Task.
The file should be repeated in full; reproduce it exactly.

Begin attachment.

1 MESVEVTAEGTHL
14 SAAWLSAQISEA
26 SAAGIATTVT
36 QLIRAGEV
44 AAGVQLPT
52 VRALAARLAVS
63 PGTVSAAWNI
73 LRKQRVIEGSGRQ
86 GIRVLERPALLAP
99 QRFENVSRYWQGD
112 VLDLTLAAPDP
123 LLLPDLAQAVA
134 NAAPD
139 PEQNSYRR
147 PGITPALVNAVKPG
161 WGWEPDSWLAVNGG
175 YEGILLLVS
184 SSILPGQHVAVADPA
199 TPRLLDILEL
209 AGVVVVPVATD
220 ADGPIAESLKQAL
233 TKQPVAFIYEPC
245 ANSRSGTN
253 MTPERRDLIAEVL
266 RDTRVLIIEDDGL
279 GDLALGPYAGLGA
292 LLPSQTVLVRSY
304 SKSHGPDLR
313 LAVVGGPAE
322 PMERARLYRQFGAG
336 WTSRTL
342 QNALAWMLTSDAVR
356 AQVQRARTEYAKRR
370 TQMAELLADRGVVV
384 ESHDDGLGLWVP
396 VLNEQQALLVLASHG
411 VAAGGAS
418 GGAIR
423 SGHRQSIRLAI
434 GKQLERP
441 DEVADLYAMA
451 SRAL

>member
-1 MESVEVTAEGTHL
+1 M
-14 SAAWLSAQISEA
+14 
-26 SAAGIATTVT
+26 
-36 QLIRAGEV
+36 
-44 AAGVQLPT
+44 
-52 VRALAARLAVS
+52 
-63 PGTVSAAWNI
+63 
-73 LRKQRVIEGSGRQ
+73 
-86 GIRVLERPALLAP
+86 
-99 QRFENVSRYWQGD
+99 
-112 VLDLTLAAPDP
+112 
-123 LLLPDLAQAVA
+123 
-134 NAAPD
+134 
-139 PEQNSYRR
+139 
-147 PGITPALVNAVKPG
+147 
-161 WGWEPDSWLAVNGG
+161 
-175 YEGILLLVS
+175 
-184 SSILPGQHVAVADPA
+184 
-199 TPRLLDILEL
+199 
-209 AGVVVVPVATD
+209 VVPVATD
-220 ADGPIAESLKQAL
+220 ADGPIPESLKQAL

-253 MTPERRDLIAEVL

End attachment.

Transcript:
1 MESVEVTAEGTHL
14 SAAWLSAQISEA
26 SAAGIATTVT
36 QLIRAGEV
44 AAGVQLPT
52 VRALAARLAVS
63 PGTVSAAWNI
73 LRKQRVIEGSGRQ
86 GIRVLERPALLAP
99 QRFENVSRYWQGD
112 VLDLTLAAPDP
123 LLLPDLAQAVA
134 NAAPD
139 PEQNSYRR
147 PGITPALVNAVKPG
161 WGWEPDSWLAVNGG
175 YEGILLLVS
184 SSILPGQHVAVADPA
199 TPRLLDILEL
209 AGVVVVPVATD
220 ADGPIAESLKQAL
233 TKQPVAFIYEPC
245 ANSRSGTN
253 MTPERRDLIAEVL
266 RDTRVLIIEDDGL
279 GDLALGPYAGLGA
292 LLPSQTVLVRSY
304 SKSHGPDLR
313 LAVVGGPAE
322 PMERARLYRQFGAG
336 WTSRTL
342 QNALAWMLTSDAVR
356 AQVQRARTEYAKRR
370 TQMAELLADRGVVV
384 ESHDDGLGLWVP
396 VLNEQQALLVLASHG
411 VAAGGAS
418 GGAIR
423 SGHRQSIRLAI
434 GKQLERP
441 DEVADLYAMA
451 SRAL

>member
-1 MESVEVTAEGTHL
+1 M
-14 SAAWLSAQISEA
+14 
-26 SAAGIATTVT
+26 
-36 QLIRAGEV
+36 
-44 AAGVQLPT
+44 
-52 VRALAARLAVS
+52 
-63 PGTVSAAWNI
+63 
-73 LRKQRVIEGSGRQ
+73 
-86 GIRVLERPALLAP
+86 
-99 QRFENVSRYWQGD
+99 
-112 VLDLTLAAPDP
+112 
-123 LLLPDLAQAVA
+123 
-134 NAAPD
+134 
-139 PEQNSYRR
+139 
-147 PGITPALVNAVKPG
+147 
-161 WGWEPDSWLAVNGG
+161 
-175 YEGILLLVS
+175 
-184 SSILPGQHVAVADPA
+184 
-199 TPRLLDILEL
+199 
-209 AGVVVVPVATD
+209 VVPVATD
-220 ADGPIAESLKQAL
+220 ADGPIPESLKQAL

-253 MTPERRDLIAEVL